This disconnect is by design. We have built cultural norms around when to reveal a pregnancy just in order to avoid discussing those that fail. While this approach might spare the discomfort of revealing a miscarriage—and that discomfort is very real—it can also make the experience of miscarriage much lonelier. Williams’ survey found that 41 percent of respondents who had gone through a miscarriage, or whose partner had one, said they felt alone in the experience. The study discovered that there is a simple way to combat that, though.

“One of the things we found was that when public figures and friends and relatives disclosed they had a miscarriage, there was a big improvement of feelings mitigating the isolation that people felt,” Williams said. That’s why he points to Zuckerberg and Chan’s announcement as “a huge service” and “a brave thing.”

The secrecy also allows myths about the causes of miscarriage to flourish. Most first-trimester miscarriages are the result of chromosomal abnormalities, but Williams found that the majority of survey participants believed that miscarriage could be caused by stress or lifting heavy objects. Nearly a quarter attributed miscarriage to “lifestyle choices” like using drugs and alcohol. The upshot is that couples who experience a miscarriage often blame themselves and feel ashamed.

Breaking the seal of silence is about more than just correcting harmful myths about miscarriage, though. “If you do not tell anyone you are pregnant, when you miscarry you have nobody who’s available to support you in your grief,” said Kristen Swanson, the dean of the College of Nursing at Seattle University. “If you share the information that you’re pregnant with people you love and people who love you, they can be there for you when you’re going through the hard times.”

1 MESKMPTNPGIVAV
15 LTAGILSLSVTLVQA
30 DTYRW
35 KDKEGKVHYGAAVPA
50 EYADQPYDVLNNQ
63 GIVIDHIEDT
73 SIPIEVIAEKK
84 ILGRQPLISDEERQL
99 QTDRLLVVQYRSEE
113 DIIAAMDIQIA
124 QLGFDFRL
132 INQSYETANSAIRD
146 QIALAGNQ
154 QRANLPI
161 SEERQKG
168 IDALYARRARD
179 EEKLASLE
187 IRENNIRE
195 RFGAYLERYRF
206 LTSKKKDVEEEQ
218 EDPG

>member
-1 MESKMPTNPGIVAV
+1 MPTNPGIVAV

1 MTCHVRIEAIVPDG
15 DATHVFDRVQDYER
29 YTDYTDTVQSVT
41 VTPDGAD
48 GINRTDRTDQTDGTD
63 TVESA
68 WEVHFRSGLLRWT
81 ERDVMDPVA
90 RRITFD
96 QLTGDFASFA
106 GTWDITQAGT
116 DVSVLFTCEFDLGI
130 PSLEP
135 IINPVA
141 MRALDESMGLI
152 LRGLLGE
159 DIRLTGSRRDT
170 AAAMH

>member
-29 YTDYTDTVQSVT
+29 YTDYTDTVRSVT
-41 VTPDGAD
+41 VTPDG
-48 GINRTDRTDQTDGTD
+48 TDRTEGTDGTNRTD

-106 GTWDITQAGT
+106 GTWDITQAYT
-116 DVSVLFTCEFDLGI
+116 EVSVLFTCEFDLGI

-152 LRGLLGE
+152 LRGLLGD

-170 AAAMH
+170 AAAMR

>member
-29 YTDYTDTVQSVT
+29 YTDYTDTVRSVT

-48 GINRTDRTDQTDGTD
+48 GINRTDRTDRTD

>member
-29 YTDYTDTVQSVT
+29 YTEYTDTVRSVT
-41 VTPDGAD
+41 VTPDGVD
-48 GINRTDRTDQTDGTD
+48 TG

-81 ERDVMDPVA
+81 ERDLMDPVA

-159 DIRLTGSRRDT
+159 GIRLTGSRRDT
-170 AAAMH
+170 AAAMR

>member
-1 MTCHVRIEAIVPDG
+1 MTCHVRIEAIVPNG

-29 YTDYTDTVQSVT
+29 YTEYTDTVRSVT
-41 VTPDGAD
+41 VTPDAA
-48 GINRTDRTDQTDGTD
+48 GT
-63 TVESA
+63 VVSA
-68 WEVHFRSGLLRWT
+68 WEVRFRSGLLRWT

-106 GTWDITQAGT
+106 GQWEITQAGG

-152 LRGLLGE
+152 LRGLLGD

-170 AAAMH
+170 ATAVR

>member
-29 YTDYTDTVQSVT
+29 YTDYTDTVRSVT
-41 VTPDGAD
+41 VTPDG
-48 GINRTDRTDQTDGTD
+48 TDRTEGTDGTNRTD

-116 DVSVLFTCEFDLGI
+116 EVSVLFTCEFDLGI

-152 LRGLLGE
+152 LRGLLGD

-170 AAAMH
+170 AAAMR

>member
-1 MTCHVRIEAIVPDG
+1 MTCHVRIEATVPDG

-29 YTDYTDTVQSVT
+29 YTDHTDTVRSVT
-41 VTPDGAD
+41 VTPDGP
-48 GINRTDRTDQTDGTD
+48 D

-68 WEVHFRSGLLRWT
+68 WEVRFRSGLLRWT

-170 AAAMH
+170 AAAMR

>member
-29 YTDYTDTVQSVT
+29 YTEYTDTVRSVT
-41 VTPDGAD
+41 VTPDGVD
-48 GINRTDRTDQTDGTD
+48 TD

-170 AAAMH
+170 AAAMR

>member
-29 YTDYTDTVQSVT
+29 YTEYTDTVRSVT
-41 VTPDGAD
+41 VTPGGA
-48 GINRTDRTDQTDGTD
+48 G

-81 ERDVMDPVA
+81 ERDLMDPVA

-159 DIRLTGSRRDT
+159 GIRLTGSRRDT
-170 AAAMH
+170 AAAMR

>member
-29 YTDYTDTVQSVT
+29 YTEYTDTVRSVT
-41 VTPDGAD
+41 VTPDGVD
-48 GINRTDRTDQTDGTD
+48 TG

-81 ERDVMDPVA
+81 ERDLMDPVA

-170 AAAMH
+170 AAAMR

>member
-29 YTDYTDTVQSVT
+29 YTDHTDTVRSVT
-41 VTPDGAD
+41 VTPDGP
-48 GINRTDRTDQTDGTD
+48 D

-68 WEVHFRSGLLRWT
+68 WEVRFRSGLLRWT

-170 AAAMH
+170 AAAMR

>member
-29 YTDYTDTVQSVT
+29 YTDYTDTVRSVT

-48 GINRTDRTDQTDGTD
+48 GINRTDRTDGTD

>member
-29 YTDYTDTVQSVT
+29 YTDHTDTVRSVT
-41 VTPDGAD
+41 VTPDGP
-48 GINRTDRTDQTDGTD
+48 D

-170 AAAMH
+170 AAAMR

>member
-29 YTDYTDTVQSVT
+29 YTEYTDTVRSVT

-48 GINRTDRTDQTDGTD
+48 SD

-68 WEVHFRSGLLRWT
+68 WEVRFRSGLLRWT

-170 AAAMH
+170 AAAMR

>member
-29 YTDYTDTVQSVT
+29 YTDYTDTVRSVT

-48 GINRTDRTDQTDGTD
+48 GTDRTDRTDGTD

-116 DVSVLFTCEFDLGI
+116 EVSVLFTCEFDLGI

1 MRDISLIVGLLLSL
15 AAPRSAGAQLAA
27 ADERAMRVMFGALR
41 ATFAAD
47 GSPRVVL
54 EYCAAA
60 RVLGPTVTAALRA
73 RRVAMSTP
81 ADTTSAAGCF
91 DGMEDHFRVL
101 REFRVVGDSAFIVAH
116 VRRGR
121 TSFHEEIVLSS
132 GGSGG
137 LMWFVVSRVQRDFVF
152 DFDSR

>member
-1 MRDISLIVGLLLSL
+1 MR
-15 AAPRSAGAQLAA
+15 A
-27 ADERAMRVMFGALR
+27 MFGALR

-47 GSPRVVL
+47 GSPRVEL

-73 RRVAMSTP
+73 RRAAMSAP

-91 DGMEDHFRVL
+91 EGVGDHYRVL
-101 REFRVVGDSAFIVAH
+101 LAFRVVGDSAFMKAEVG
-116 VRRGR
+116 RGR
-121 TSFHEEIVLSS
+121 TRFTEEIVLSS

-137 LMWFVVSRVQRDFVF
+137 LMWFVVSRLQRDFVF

Swanson, who has published studies on the emotional impact of miscarriage, added, “You get to experience the joy of anticipating a pregnancy with those you love and you get to experience the sorrow of it.”

Of course, following the three-month protocol doesn’t preclude sharing news of an early miscarriage, but it can make it much more uncomfortable. That is a sentiment commonly expressed in online support groups for miscarriage. Consider this post on The Bump: “well we only found out we were pregnant the day after thanksgiving and we found out we were miscarrying yesterday. We did not tell our family but we are wondering if we should tell them we miscarried. … I just don’t know how to tell our parents that we were pregnant but were not anymore.”

“I think that’s a big mistake. We don’t do that in any other field—if someone gets a cancer diagnosis or a diabetes diagnosis we don’t tell them to keep it secret.” —Zev Williams, director of the Program for Early and Recurrent Pregnancy Loss at Albert Einstein College of Medicine

None of this means that first trimester pregnancies should be routinely announced on social media. There are great reasons to be circumspect about a new pregnancy—including everything from fears about job security to avoidance of gossip. Williams understands this. “It is a very private thing that a lot of people do not want to share and that’s understandable and reasonable.”